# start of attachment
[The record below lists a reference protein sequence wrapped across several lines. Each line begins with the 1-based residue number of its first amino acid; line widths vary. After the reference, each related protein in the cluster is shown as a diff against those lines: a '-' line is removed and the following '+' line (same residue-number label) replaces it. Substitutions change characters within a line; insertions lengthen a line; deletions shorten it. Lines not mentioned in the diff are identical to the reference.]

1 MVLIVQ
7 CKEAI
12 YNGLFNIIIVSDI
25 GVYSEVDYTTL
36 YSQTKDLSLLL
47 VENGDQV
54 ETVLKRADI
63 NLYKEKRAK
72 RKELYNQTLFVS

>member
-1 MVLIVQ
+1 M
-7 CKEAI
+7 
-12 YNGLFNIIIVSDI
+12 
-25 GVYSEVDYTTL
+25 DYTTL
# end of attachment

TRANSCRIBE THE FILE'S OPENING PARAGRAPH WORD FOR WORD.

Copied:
[The record below lists a reference protein sequence wrapped across several lines. Each line begins with the 1-based residue number of its first amino acid; line widths vary. After the reference, each related protein in the cluster is shown as a diff against those lines: a '-' line is removed and the following '+' line (same residue-number label) replaces it. Substitutions change characters within a line; insertions lengthen a line; deletions shorten it. Lines not mentioned in the diff are identical to the reference.]